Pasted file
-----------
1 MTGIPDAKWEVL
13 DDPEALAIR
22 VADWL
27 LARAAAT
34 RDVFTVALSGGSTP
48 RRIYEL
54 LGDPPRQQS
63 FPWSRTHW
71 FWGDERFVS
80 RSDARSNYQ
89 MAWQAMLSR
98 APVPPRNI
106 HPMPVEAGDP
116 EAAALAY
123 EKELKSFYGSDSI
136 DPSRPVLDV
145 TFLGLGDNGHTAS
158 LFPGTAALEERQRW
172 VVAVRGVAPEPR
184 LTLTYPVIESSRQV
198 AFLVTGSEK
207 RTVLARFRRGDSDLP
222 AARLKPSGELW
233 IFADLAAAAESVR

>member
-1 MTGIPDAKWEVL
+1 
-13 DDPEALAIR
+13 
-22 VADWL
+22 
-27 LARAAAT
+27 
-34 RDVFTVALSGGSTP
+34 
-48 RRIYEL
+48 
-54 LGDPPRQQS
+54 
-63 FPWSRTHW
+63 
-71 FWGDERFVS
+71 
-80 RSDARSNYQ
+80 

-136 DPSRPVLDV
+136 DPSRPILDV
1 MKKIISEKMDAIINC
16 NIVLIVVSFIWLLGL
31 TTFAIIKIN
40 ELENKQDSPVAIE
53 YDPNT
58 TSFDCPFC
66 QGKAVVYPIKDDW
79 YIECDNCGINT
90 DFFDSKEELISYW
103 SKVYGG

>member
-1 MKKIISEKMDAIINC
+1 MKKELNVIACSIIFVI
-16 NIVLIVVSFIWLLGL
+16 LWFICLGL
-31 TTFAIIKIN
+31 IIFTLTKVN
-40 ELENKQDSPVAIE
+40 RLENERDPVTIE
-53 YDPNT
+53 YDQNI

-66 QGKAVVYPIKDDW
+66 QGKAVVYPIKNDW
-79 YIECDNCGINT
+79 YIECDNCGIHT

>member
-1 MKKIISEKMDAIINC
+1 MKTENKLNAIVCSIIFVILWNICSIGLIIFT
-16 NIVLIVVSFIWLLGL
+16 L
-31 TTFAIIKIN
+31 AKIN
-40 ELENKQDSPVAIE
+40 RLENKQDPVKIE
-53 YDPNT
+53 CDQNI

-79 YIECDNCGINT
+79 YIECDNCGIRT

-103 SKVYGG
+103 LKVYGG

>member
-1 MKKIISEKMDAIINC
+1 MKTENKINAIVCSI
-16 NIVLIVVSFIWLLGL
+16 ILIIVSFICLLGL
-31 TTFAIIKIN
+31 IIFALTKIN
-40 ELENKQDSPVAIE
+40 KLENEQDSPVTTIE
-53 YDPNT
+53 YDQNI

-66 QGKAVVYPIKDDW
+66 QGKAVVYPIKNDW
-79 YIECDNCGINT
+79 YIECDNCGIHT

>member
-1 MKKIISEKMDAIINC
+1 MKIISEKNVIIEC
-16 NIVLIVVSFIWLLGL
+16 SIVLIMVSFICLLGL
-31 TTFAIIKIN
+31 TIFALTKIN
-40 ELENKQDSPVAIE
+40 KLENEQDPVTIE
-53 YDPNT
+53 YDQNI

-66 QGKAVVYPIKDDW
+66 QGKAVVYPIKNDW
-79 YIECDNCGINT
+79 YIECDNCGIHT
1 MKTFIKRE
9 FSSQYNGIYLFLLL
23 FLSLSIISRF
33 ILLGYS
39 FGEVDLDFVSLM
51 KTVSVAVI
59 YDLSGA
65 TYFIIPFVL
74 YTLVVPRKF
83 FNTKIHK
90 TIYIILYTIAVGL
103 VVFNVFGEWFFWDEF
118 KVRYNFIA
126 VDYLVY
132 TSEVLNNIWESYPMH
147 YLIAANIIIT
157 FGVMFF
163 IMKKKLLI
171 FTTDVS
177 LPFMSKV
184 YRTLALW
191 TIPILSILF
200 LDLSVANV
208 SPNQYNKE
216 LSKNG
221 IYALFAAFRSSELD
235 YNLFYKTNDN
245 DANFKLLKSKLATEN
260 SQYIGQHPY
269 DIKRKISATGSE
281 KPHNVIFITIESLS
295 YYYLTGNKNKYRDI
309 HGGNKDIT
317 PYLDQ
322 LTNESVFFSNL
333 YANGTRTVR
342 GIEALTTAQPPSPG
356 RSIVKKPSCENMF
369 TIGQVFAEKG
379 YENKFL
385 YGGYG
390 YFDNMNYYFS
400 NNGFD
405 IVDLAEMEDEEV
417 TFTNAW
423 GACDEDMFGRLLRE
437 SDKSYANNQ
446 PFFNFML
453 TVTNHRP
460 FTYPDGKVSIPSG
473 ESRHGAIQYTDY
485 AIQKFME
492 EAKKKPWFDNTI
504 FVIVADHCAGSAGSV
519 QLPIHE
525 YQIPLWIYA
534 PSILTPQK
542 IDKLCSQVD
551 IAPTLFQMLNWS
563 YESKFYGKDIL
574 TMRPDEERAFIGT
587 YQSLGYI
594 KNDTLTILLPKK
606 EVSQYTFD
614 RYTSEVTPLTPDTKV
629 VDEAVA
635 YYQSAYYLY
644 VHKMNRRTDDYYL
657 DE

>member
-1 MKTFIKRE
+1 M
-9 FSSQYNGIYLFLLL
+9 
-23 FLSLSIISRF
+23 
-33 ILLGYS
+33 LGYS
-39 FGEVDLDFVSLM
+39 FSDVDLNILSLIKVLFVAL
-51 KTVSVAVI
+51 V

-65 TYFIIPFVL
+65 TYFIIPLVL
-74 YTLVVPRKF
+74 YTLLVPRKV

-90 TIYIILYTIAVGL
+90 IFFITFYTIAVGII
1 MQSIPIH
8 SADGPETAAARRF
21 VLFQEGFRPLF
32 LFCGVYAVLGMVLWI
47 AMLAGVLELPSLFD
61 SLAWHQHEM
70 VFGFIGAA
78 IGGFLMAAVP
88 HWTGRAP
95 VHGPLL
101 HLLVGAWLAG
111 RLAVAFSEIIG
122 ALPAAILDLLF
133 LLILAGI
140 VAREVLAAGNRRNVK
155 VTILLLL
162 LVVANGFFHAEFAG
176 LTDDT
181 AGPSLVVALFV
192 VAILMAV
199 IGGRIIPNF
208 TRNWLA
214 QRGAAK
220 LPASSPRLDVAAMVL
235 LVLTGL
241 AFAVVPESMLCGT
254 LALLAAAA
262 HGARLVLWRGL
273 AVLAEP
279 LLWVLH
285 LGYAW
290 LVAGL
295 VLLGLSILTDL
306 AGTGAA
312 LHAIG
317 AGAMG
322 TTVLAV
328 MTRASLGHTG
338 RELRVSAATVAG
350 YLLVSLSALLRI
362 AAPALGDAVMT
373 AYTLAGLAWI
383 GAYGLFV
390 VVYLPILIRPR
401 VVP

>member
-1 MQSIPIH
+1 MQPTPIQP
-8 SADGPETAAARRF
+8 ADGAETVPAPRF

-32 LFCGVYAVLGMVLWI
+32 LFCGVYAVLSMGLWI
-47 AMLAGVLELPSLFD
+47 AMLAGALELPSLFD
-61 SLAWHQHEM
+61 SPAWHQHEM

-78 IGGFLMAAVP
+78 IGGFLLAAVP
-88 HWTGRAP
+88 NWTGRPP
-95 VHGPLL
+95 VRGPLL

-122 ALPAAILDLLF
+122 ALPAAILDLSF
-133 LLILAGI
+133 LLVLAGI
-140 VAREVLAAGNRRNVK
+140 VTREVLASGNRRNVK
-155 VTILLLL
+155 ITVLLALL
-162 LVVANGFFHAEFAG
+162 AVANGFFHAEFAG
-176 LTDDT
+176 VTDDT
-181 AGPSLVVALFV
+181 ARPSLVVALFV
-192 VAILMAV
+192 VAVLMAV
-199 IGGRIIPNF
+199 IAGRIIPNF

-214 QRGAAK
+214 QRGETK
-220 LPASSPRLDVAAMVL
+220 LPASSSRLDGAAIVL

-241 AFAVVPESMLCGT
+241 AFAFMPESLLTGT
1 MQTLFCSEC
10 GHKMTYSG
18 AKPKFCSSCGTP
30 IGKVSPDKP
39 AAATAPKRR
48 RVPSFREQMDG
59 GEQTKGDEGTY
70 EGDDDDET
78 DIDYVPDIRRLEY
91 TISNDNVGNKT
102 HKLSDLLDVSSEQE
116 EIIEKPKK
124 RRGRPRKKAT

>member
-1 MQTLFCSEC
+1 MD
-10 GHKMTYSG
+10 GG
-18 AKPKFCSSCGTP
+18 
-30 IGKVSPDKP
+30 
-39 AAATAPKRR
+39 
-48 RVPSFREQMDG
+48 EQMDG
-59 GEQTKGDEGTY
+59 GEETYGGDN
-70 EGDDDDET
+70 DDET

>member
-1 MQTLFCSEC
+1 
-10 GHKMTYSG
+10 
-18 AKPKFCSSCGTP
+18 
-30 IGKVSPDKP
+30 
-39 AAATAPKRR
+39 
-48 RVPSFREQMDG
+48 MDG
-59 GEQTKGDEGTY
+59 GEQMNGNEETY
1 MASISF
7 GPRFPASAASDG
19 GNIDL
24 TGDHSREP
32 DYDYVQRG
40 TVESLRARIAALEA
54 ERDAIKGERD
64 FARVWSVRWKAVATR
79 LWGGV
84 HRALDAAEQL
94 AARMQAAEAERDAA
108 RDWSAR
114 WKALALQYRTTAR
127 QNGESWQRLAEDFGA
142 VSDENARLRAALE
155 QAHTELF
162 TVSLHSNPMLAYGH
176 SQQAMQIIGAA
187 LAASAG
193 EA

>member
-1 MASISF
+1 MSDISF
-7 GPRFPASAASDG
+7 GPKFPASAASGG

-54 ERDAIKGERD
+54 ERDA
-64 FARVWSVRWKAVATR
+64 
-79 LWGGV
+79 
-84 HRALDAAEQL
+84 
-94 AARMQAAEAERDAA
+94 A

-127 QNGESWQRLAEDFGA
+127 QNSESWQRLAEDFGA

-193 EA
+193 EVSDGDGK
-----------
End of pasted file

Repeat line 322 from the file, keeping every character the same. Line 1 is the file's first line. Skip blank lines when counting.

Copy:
>member